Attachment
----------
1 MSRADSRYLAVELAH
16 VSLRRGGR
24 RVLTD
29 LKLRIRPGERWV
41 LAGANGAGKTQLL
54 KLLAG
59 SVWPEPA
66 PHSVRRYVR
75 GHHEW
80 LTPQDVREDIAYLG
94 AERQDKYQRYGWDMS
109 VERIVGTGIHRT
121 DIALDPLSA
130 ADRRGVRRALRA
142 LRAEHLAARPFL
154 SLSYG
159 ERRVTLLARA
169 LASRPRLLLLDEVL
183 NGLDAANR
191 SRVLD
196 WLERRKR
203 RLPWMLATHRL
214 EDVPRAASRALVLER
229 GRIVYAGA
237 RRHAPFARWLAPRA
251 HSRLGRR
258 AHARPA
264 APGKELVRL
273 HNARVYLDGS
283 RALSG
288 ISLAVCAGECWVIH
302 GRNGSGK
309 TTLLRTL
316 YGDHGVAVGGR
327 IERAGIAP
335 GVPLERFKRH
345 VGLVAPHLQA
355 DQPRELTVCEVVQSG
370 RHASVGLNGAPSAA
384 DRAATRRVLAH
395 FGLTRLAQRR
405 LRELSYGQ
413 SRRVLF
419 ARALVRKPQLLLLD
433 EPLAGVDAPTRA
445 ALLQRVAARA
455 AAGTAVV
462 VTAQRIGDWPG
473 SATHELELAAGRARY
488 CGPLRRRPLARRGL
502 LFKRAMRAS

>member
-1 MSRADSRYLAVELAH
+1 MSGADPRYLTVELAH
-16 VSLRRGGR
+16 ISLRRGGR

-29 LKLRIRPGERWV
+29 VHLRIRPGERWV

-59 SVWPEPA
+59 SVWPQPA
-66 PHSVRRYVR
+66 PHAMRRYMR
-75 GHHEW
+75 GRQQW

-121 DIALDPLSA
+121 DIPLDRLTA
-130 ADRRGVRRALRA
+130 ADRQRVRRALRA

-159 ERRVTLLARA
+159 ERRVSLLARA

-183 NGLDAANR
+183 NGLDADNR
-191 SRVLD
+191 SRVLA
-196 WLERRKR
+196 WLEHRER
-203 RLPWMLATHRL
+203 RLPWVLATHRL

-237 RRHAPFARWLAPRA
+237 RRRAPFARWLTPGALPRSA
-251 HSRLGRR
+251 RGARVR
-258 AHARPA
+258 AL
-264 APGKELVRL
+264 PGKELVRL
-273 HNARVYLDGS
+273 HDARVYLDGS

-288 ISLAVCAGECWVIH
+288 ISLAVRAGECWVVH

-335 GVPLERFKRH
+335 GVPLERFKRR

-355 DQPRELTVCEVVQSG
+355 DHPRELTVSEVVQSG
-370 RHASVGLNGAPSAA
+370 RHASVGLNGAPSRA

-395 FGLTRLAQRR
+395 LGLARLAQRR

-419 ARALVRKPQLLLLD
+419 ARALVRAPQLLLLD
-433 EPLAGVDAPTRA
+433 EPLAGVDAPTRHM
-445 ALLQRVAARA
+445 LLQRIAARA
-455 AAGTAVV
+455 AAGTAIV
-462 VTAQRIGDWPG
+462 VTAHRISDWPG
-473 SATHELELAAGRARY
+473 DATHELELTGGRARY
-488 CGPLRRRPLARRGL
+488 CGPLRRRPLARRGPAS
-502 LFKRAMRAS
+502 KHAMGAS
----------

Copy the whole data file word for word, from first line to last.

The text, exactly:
1 MSRADSRYLAVELAH
16 VSLRRGGR
24 RVLTD
29 LKLRIRPGERWV
41 LAGANGAGKTQLL
54 KLLAG
59 SVWPEPA
66 PHSVRRYVR
75 GHHEW
80 LTPQDVREDIAYLG
94 AERQDKYQRYGWDMS
109 VERIVGTGIHRT
121 DIALDPLSA
130 ADRRGVRRALRA
142 LRAEHLAARPFL
154 SLSYG
159 ERRVTLLARA
169 LASRPRLLLLDEVL
183 NGLDAANR
191 SRVLD
196 WLERRKR
203 RLPWMLATHRL
214 EDVPRAASRALVLER
229 GRIVYAGA
237 RRHAPFARWLAPRA
251 HSRLGRR
258 AHARPA
264 APGKELVRL
273 HNARVYLDGS
283 RALSG
288 ISLAVCAGECWVIH
302 GRNGSGK
309 TTLLRTL
316 YGDHGVAVGGR
327 IERAGIAP
335 GVPLERFKRH
345 VGLVAPHLQA
355 DQPRELTVCEVVQSG
370 RHASVGLNGAPSAA
384 DRAATRRVLAH
395 FGLTRLAQRR
405 LRELSYGQ
413 SRRVLF
419 ARALVRKPQLLLLD
433 EPLAGVDAPTRA
445 ALLQRVAARA
455 AAGTAVV
462 VTAQRIGDWPG
473 SATHELELAAGRARY
488 CGPLRRRPLARRGL
502 LFKRAMRAS

>member
-1 MSRADSRYLAVELAH
+1 MSGADPRYLTVELAH
-16 VSLRRGGR
+16 ISLRRGGR

-29 LKLRIRPGERWV
+29 VHLRIRPGERWV

-59 SVWPEPA
+59 SVWPQPA
-66 PHSVRRYVR
+66 PHAMRRYMR
-75 GHHEW
+75 GRQQW

-121 DIALDPLSA
+121 DIPLDRLTA
-130 ADRRGVRRALRA
+130 ADRQRVRRALRA

-159 ERRVTLLARA
+159 ERRVSLLARA

-183 NGLDAANR
+183 NGLDADNR
-191 SRVLD
+191 SRVLA
-196 WLERRKR
+196 WLEHRER
-203 RLPWMLATHRL
+203 RLPWVLATHRL

-237 RRHAPFARWLAPRA
+237 RRRAPFARWLTPGALPRSA
-251 HSRLGRR
+251 RGARVR
-258 AHARPA
+258 AL
-264 APGKELVRL
+264 PGKELVRL
-273 HNARVYLDGS
+273 HDARVYLDGS

-288 ISLAVCAGECWVIH
+288 ISLAVRAGECWVVH

-335 GVPLERFKRH
+335 GVPLERFKRR

-355 DQPRELTVCEVVQSG
+355 DHPRELTVSEVVQSG
-370 RHASVGLNGAPSAA
+370 RHASVGLNGAPSRA

-395 FGLTRLAQRR
+395 LGLARLAQRR

-419 ARALVRKPQLLLLD
+419 ARALVRAPQLLLLD
-433 EPLAGVDAPTRA
+433 EPLAGVDAPTRHM
-445 ALLQRVAARA
+445 LLQRIAARA
-455 AAGTAVV
+455 AAGTAIV
-462 VTAQRIGDWPG
+462 VTAHRISDWPG
-473 SATHELELAAGRARY
+473 DATHELELTGGRARY
-488 CGPLRRRPLARRGL
+488 CGPLRRRPLARRGPAS
-502 LFKRAMRAS
+502 KHAMGAS